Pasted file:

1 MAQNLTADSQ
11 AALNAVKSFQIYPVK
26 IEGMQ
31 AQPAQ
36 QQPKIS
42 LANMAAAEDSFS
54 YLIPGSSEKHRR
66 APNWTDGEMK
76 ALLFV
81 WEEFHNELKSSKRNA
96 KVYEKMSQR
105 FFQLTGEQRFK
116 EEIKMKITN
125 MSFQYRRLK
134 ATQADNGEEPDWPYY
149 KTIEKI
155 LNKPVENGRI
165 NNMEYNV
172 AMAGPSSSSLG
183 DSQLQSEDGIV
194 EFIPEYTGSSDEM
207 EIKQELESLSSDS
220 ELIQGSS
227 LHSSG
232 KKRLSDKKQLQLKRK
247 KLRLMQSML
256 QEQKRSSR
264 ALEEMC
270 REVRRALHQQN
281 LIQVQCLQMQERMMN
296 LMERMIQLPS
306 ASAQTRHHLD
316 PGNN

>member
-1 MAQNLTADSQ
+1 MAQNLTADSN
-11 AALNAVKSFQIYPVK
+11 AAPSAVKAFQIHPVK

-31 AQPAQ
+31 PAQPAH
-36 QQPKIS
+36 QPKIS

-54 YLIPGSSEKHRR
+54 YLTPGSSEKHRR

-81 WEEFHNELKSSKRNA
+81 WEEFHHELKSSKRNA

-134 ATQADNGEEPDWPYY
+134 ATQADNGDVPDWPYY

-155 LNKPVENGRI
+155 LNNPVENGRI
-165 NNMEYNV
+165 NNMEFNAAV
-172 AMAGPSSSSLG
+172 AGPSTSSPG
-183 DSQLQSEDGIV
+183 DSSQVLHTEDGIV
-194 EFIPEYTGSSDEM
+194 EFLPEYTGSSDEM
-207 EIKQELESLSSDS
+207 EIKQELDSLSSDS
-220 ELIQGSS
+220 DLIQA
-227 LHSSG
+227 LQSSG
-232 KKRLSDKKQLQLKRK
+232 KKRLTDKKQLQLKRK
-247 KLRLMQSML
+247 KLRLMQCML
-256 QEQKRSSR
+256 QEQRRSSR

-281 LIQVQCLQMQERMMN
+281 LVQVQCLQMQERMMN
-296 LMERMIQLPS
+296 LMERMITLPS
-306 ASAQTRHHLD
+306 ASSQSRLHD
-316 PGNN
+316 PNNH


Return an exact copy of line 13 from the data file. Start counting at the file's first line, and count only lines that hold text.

116 EEIKMKITN